The Roan Mountain Rhododendron Festival runs in the Roan Mountain State Park, on the north side of the mountain with a talent show sponsored by the Citizens Club. The Young People's Talent Search runs on Friday and Saturday nights. During the day in the amphitheater of the park the U.S. Air Force Band played and other musical events were staged; the exhibit stalls (90) were busy with displays and sales of local (and regional) crafts of needlework, woodwork, flowers, garden plants and photographs of nature scenes. Vendors must sign a contract with the state of Tennessee in order to sell on state property.
        I did not find rhododendrons for sale at the festival, but they were available in the village. Remember this was the third weekend of June. Most rhododendrons in commerce had already flowered at the lower elevations. A garden shop manager said he could sell rhododendrons only when they were in flower.
        The sponsors of the festivals were not too hard to find. In the Roan Mountain State Park the management was done by members of the Roan Mountain Citizens Club and Mr. and Mrs. Allen Jenkins. In Bakersville the Rhododendron Festival Association was named and the work was done by volunteers and the Lions Club. The long-tenured and talented master of ceremonies at the Queen's Pageant was Robert Hensley, who seemed to follow the rules of the Miss America contest. The promotional material was distributed by the Chamber of Commerce; the colorful page on the World Wide Web of the Internet listed sponsors as the Bakersville Lions Club and the Mitchell County Chamber of Commerce. Was there a member of the American Rhododendron Society participating? Yes, I was there taking slides!
        Dr. Russell Gilkey, a member of the ARS in Kingsport, Tenn., reviewed this report at my request. He said it told him more than he ever knew before about the rhododendron festivals, which he had never attended. His practice is to take a picnic lunch and spend time on the Roan "in peace and quiet." He suggested I should mention a close rival in cold hardiness, R. brachycarpum ssp. tigerstedtii, which is also used by modern rhododendron hybridizers.

R. catawbiense on Roan Mountain
The author and R. catawbiense on Roan Mountain.
Photo by Sally Salley

        Another suggestion was to mention the Southern Appalachian Highlands Conservancy which holds its annual meeting in mid June at Crossnore, N.C., near the Roan. I attended that meeting the last two years and joined the hike on the mountain each time led by naturalist Ed Schell of Johnson City, Tenn. There were at least 10 ARS members there representing at least four different chapters. The aim of the SAHC is to obtain legal protective covenants on lands above the level of 3,500 feet elevation so there are not more developments like the condominium built atop Sugar Mountain that is an eyesore from many miles and in all directions (2).
        How is it the festivals are rhododendron festivals? The timing is right. The dates selected are always the same as the expected peak for the millions of flowers that open in the 200-acre Rhododendron Garden by the parking lots near the top of Roan Mountain. You don't have to walk far there to count cars from at least 25 different states. A visitor said she didn't come to see the flowers. She had them at home. She came to see all the new cars! The state of Tennessee counts the tourists! The published boast is that the area has over 200,000 visitors annually. You hear on the radio, "Be nice to our tourists; they are very nice to us!"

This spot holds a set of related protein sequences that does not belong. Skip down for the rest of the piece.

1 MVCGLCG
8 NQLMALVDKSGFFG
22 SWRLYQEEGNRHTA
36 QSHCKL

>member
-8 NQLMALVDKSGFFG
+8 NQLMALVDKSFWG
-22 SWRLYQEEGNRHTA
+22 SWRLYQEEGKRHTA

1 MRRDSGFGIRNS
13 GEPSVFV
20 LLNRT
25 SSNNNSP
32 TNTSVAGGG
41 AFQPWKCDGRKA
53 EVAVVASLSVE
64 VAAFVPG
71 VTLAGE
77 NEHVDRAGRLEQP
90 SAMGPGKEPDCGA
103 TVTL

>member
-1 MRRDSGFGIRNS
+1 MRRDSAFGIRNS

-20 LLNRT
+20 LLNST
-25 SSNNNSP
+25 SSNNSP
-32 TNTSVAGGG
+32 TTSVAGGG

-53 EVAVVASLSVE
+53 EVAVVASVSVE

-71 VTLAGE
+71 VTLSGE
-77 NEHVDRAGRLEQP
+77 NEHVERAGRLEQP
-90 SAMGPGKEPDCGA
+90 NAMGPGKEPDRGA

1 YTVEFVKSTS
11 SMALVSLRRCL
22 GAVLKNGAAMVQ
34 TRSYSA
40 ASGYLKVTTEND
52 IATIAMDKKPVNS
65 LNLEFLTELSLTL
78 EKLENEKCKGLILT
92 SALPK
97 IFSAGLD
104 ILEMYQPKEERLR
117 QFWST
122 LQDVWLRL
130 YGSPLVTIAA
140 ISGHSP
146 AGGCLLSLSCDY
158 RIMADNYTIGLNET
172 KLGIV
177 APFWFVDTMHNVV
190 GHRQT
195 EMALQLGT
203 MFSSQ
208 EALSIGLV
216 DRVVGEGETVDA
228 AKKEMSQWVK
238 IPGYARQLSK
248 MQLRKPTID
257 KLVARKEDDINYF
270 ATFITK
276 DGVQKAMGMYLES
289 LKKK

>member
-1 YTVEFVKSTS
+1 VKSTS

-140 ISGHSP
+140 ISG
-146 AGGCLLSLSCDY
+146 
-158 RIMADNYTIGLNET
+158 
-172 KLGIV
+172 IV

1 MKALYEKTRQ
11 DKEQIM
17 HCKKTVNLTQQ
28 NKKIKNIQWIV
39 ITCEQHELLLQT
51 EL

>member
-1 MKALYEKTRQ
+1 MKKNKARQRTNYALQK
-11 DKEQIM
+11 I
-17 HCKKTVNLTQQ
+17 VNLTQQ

Many different businesses and groups are named "rhododendron" something. In the village is a funeral home named "Rhododendron Chapel," and others are: Rhododendron Fire Control Area, Rhododendron Street Dance, Rhododendron Antique Car Show, Rhododendron Crafts Exhibits and Rhododendron Antiques and Gifts. But the bike race was called the "Roan Groan" (registration $20).
        My wife and I want to go again. We'd like to see more of Grandfather Mountain, which is privately owned ($9 admission charge), Mount Mitchell, the Blue Ridge Parkway and more waterfalls in North Carolina. These places all have rhododendrons in bloom much of the spring and summer, depending on the elevation above sea level.

Roan Mountain
Location: Eastern Tennessee and northwest North Carolina in Cherokee and Pisgah national forests. Roan Mountain proper encompasses a total of 12 square miles.
Approach: Highway 19E from Elizabethton, then Highway 143 to Roan Mountain.
Elevation: 6,285 feet above sea level at the Rhododendron Garden.
Appalachian Trail: crosses the mountain for 12 miles.
Rhododendron Garden: about 600 acres. Peak blooming season is usually around June 17-22.
"Balds": grassy but treeless areas.
Roan Mountain State Park: Tel: 615-772-3303; 615-772-3314; large campground, first come, first served; 20 cabins reservations only.

Acknowledgments
Contributors to this report are: Russell Gilkey, Robert Hensley, Ed Schell, Robert L. Schwind and the Roan Mountain Citizens Club.

References
1.  Barron, D. The Rhododendron Festival Home Page. http://www.midnet.sc.edu/dan/rhodo.htm.
2.  Gable, J. And make the mountains glad. J. Amer. Rhod. Soc. 42:210-213; 1988.
3.  Michaux, A. Flora boreali Americana; 1803.
4.  Wilson, Jennifer. Roan Mountain: a passage of time. Winston-Salem, N.C.: John Blair Publisher; 1991.

1 Although English plant explorer John Fraser is sometimes credited for having discovered the species Rhododendron catawbiense on the peak of Roan Mountain, Carter County, Tenn., (see article "Rhododendron catawbiense f. insularis" by Robert L. Schwind in the Fall 1996 issue), Andre Michaux first collected the species in 1796. Fraser is believed to have introduced it to the nursery trade.

Dr. Salley, a member of the Blue Grass Chapter, is co-author of Rhododendron Hybrids and author of Rhododendron and Azalea Research: A Database of 1800 Citations and Brief Abstracts.


Volume 51, Number 1
Winter 1997

DLA Ejournal Home | JARS Home | Table of Contents for this issue | Search JARS and other ejournals